My Favorite Icelandic Horses

Did you know that there is only one breed of horses all throughout Iceland? None can be imported and the horses sold can never come back. It is a one-way ticket.

Icelandic horses are know to be short, almost pony size, and to have a double coat for insulation during the though Icelandic winters. They were most probably introduced on the island by Norse settlers around the 9th or 10th century.

They are all very communicative, hardy, and it does not take long for them to come and introduce themselves to people standing by their fences. They are also very photogenic, especially when the wind blows in their mane. I think they know it and move their heads accordingly. But that is just a theory.

I have met a few during my stay and let me introduce them to you. Which one do you think is my favorite?

To be honest, my favorite Icelandic horses do not graze in pastures. They are part of another story that was told to us by Johanna Erla, the Vatnsdaela saga. It is a story full of fights and murders, a story about the pursuit of one’s own destiny, full of marriages, betrayals, treasures, magic mushrooms, and a ring that can jump from mountains to mountain.

“My passion is to introduce textiles to the public, and it is, among other things, the basis for my Vatnsdaela tapestry – an embroidery project that welcomes people from all over Iceland and the world to come and embroider the original saga of our region. As people sew upon the tapestry the story is told and embodied in a new way, but remains true to the old saga and storyline. When completed the tapestry will measure 47 metres in length, at the time of printing [this quote] approximately 1400 people have sewn upon the piece.”

-Johanna Erla

It is a long saga, and so is the tapestry. From designing it, to tracing it on the fabric, to stitching it, they have been meticulously working on the project for 11 years now.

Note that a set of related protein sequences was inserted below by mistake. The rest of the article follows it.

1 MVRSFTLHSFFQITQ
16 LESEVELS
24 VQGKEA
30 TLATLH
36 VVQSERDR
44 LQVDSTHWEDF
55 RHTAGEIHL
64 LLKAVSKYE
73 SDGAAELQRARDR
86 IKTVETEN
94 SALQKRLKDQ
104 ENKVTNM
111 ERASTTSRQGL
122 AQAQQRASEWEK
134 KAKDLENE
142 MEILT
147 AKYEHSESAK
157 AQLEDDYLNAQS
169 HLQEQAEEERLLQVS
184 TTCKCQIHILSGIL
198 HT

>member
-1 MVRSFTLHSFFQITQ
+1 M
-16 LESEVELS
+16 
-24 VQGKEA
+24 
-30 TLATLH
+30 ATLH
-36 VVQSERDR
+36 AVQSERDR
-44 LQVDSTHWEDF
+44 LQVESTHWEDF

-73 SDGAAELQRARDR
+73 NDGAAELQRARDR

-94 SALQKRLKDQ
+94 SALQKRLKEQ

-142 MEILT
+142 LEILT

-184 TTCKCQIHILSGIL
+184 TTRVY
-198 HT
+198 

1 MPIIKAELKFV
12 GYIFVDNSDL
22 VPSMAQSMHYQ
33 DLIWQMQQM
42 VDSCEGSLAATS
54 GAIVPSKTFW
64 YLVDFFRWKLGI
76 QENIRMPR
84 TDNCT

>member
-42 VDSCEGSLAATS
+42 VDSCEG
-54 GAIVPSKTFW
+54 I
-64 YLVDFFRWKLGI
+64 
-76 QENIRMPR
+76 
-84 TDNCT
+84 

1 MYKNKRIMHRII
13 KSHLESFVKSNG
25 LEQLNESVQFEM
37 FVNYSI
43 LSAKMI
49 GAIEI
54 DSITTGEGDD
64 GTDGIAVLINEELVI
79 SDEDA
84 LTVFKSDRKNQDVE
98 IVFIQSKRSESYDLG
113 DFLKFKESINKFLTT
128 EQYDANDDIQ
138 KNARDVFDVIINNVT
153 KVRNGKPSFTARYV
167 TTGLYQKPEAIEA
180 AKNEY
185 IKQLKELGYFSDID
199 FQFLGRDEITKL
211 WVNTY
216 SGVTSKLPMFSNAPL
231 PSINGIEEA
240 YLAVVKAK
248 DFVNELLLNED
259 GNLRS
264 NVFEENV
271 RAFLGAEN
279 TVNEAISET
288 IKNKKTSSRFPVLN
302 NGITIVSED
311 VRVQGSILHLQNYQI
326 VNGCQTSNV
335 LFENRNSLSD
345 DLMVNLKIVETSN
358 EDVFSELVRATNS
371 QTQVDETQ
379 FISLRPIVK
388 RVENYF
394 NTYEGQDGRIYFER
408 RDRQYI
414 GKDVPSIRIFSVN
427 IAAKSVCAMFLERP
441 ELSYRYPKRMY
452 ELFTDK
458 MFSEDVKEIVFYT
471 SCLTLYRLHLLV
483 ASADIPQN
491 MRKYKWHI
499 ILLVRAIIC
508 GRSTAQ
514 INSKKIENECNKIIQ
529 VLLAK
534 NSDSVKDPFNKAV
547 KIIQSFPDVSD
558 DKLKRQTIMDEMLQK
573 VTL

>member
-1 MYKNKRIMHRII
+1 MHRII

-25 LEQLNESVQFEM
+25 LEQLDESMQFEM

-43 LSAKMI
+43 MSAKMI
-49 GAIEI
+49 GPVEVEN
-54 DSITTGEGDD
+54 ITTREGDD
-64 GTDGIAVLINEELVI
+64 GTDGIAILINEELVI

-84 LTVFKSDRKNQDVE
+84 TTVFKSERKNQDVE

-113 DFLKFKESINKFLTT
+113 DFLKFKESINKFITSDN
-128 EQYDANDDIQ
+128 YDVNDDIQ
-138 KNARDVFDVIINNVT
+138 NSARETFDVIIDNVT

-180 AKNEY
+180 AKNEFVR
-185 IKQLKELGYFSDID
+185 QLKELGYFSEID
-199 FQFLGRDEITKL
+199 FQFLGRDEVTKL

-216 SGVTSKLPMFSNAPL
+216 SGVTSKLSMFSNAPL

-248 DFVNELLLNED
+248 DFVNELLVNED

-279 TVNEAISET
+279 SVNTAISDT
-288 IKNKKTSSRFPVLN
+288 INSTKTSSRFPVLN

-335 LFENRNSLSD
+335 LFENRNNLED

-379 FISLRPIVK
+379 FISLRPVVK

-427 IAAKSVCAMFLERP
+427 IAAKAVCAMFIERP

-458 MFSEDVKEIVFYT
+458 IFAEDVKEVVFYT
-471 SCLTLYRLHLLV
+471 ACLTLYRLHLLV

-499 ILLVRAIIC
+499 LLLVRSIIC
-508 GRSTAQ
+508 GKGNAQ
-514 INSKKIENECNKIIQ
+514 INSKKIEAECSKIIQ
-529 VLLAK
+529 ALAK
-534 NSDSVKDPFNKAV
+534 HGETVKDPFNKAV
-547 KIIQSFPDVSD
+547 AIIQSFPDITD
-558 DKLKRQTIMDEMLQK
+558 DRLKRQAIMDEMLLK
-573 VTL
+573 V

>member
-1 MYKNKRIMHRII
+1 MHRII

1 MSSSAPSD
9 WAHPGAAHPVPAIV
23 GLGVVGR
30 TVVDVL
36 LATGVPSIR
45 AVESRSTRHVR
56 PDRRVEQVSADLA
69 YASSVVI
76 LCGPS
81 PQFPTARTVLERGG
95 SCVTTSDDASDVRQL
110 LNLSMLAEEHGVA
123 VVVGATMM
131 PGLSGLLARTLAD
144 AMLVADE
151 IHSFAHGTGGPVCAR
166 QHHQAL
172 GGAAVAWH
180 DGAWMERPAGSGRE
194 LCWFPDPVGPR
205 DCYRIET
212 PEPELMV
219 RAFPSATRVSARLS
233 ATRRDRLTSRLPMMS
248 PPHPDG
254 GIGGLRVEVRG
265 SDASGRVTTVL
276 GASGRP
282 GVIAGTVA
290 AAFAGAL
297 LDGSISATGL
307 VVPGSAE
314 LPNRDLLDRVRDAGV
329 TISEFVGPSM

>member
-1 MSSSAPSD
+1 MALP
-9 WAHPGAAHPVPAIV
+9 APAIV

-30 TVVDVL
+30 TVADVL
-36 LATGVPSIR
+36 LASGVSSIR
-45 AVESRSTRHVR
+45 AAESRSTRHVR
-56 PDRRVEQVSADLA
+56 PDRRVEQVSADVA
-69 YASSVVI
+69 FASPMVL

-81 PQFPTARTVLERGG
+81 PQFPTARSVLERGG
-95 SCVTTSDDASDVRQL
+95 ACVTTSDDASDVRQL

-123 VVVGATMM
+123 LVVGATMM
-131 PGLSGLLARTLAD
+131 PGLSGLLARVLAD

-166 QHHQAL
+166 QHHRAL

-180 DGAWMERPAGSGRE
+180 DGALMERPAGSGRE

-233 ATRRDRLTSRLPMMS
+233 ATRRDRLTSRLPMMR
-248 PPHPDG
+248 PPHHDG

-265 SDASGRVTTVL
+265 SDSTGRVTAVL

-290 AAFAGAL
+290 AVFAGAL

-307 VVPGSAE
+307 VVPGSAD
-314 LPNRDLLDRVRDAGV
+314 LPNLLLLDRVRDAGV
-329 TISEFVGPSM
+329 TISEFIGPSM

Before I show you my favorite horses, I will tell you a little bit more about the saga which took place in the very region we were staying, and features Johanna’s ancestors.

The Vatnsdaela saga was written during the thirteenth century and tells a family story over a few generations. From what Johanna told us, it is mainly the story of Ingemund who earned the good graces of the King of Norway at the time. One day, even though he did not want to listen to her words, a sorceress told him his fortune. He was told that he had to go Iceland to find a ring and then settle there. Ingemund did not want to do it and even hired assistants to complete the task of finding the ring and bringing it back to him. To their great surprise, the ring – which they were able to locate – kept jumping from hill to hill, making it impossible for them to catch it. Ingemund was left with no other choice than going to Iceland to get it himself.

This is just a short part of the saga, which also tells the story of his descendants and their many adventures. We are talking of swords getting stuck into bed frames, buttocks getting cut off, and even a sorceress who gets defeated by her own magic. Thrills, and twists and turns! Oh, and why not throw in a captured polar bear?

The whole tapestry is stitched using only two types of stitches. A “contour stitch”, like a stem stitch, and the Bayeux stitch, a laid stitch which comes from Norman and English traditions. It was famously used in the Bayeux tapestry, another conquest story that you can read about here.

And here are my favorite Icelandic horses!

They appear in the 31st chapter of the saga entitled: “Long-distance travelers came to Hofsland”. They represent the said travelers. Why they are so special to me is that I was one of the probably 1500 or more people who had a chance to embroider the tapestry. Most of these stitches are my contribution to the tapestry.

I learned the stitches from Stina, who has been so kind to teach them to me, as well as describing the whole process of tracing the blue lines that we need to follow. Basically, the tapestry designs were first printed on long sheets of paper. Then, all (all!) of the lines were perforated with the help of needles. The next step was to place the sheets of paper above the fabric and cover it in blue ink in the hope that the ink would go through every single hole and mark the design lines on the fabric. You can see them on the top left corner.

When embroidering, colors are absolutely non-negotiable. We have to follow the printed cartoons displayed on the wall. The angle of the stitches – and to some extent their length – are up to the person doing the embroidery. “We are the designers after all”, said Stina.

I was not able to finish embroidering the second horse, but I really appreciated the silent companionship in the embroidery room. All of us focused on on single task. Making sure that, stitch by stitch, this tapestry soon gets to be displayed!

Such masterful and beautiful work!